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Baoxia Liu, Clifton M. Schor; Effects of partial occlusion on perceived slant difference. Journal of Vision 2005;5(11):4. doi: 10.1167/5.11.4.
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© ARVO (1962-2015); The Authors (2016-present)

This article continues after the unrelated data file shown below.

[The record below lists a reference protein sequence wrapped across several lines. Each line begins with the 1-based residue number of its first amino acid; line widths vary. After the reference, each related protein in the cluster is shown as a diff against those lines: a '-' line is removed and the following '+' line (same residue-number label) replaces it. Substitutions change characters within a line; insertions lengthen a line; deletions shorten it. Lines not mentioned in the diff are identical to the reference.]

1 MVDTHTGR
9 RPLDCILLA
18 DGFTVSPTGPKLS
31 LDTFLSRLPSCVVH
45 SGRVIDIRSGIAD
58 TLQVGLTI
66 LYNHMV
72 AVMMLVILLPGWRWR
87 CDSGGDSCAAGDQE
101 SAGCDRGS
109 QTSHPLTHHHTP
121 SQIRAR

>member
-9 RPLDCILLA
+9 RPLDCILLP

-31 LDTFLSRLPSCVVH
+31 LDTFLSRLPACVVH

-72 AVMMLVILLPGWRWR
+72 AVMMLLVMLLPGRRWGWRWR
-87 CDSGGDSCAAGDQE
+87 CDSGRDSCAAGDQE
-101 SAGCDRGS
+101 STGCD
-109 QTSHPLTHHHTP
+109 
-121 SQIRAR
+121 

When two slanted surfaces are placed in proximity, the perceived slant difference between them is exaggerated. This effect has been called slant contrast. When a partial occluder is presented in front of the gap between them, the perceived slant difference between the surfaces is reduced. We refer to this reduction in perceived slant difference as stereo-slant assimilation. We investigated two properties of the occluder that might affect perceived stereo-slant difference. Three vertically aligned random-dot patterns were presented either with a partial occluder over the gaps between them or without it. Observers judged the perceived slant difference between the center pattern and two surround random-dot patterns that had the same slant. The perceived slant difference was reduced when the partial occluder was present. We varied stereo-depth and slant of the occluder and found that the decreased perceived slant difference was not due to either of these. Note that the surfaces were all simulated and presented on a computer screen and the results may not apply to real surfaces. The effect of the occluder on perceived slant differences could have resulted from either a reduction of slant contrast or an increase of slant assimilation.
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